Dispatches: Los Angeles for The Box Project Exhibition at the Fowler Museum

In the 2000s, collector Lloyd Cotsen and his then-curator the late Mary Kahelberg began what would become The Box Project: Uncommon Threads, commissioning 36 international, contemporary artists to work within a given set of parameters. They were challenged to work within the confines of an archival box—to create one-of-a-kind works of art. What followed were years of fascinating correspondence with the artists who would participate in the project. As expected, each interpreted the challenge in his or her own way, resulting in an exceedingly diverse collection of works that reflects the artists’ skill and creativity. Most of the pieces in the show are presented in their accompanying 23″ by 14″ by 3” or 14” by 14″ by 3″ boxes.

The Box Project Exhibition at the Fowler Museum Opening

The Box Project Exhibition at the Fowler Museum Opening

 

The exhibition showcases these skilled artists’ ingenious use—and often-expansive definitions—of fiber, while exploring the collector/artist relationship. The exhibition couples the box commissions with other examples of the participating artists’ larger works. Also included are some of the letters and drawings and maquettes for the exhibition — a fascinating glimpse of the creative process.

Helena Hernmarck installation, The Box Project Exhibition at the Fowler Museum. Photo by tom Grotta

Helena Hernmarck’s “box” installation and one of her larger tapestries. Photo by Tom Grotta

The 36 artists whose work appears in this exhibition are Masae Bamba, James Bassler, Mary Bero, Zane Berzina, N. Dash, Virginia Davis, Carson Fox, Shigeki Fukumoto, John Garrett, Ana Lisa Hedstrom, Helena Hernmarck,  Pat Hodson, Kiyomi Iwata, Gere Kavanaugh, Ai Kijima, Hideaki Kizaki, Lewis Knauss, Nancy Koenigsberg, Gerhardt Knodel, Naomi Kobayashi, Gyöngy Laky, Paola Moreno, Jun Mitsuhashi, Kyoko Nitta, Hisako Sekijima, Barbara Murak, Cynthia Schira, Heidrun Schimmel, Carol Shinn, Sherri Smith, Hadi Tabatabai, Koji Takaki, Aune Taamal, Richard Tuttle, and Peter Weber. Work by 10 of those included is available through browngrotta arts.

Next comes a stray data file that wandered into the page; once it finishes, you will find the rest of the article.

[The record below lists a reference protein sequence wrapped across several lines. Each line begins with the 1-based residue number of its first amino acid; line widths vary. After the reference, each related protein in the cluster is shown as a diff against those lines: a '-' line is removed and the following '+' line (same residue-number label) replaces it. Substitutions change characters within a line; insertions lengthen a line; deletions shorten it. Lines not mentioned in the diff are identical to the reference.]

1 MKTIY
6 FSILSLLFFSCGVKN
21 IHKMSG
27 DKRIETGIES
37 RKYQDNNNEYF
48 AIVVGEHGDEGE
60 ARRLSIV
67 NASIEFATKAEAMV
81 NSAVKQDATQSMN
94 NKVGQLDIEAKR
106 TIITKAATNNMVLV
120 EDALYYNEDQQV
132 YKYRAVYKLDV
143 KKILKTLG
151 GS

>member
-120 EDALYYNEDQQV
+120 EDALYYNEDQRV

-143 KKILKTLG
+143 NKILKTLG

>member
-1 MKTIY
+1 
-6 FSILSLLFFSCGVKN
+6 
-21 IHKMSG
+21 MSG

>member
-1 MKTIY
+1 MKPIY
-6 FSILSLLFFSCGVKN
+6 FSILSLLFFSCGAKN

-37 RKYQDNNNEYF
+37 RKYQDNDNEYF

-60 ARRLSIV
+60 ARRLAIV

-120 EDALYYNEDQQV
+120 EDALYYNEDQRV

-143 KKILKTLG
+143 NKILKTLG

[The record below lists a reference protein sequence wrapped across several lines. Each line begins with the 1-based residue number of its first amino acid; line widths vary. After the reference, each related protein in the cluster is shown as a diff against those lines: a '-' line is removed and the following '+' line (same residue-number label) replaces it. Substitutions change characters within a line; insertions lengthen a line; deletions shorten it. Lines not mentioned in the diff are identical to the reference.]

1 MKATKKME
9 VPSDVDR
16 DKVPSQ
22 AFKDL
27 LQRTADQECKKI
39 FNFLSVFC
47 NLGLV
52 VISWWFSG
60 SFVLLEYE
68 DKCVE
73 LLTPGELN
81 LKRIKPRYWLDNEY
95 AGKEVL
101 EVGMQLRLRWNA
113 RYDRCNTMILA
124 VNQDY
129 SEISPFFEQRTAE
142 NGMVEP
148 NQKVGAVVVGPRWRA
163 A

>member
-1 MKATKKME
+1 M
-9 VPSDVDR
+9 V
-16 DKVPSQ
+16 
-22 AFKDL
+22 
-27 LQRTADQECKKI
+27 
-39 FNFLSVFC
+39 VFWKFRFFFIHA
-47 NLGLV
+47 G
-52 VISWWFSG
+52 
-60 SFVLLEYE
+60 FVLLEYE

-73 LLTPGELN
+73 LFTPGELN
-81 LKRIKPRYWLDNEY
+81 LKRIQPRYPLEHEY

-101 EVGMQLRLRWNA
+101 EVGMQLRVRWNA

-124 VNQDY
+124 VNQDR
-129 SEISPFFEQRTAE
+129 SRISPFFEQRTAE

Artist Talk. Photo by Tom Grotta

Artists’ panel. Photo by Tom Grotta

On September 10th, three of the artists involved, Gere Kavanaugh, Gyöngy Laky, and Hisako Sekijima joined the curator of the Cotsen Collection, Lyssa C. Stapleton, in a conversation about their respective processes and resulting “boxes.” We were fortunate to attend their talk and to catch up with a number of artist, collector and curator friends.

Hisako Sekijima in front of her works at The Box Project Exhibition at the Fowler Museum. Photo by Tom Grotta

Hisako Sekijima in front of her box project. Photo by Tom Grotta

“The box is a technical tool and also a spatial construct,” Sekijima told the audience, “which gave me freedom.” The artist used the box, she explained, as a mold in which multiple baskets were integrated whole.” Kavanaugh spoke at length of her work as a designer for Lloyd Cotsen, including her design of the brightly colored Neutrogena headquarters.

Laky talked about her work and the influence of the environment and feminism on her work — including her free-standing word sculpture, Slowly, composed of letters that can be read as LAG or GAL, and which was motivated by Laky’s efforts in improve gender equity in hiring in the University of California system.

Gyongy Laky. Photo by Tom Grotta

Gyongy Laky with her box project to the right and a larger work above. Photo by Tom Grotta

On October 14th, in Culture Fix, Lacy Simkowitz, curatorial assistant at the Cotsen Collection, who worked closely with artists featured in The Box Project, will discuss how the exhibition developed. From mining the archives to decisions about the exhibition checklist, Simkowitz played a key role in the development of the traveling exhibition. In this gallery talk, she will discuss case studies by James Bassler, Ai Kijima and Cynthia Schira and she share behind-the-scenes stories about the exhibition planning process.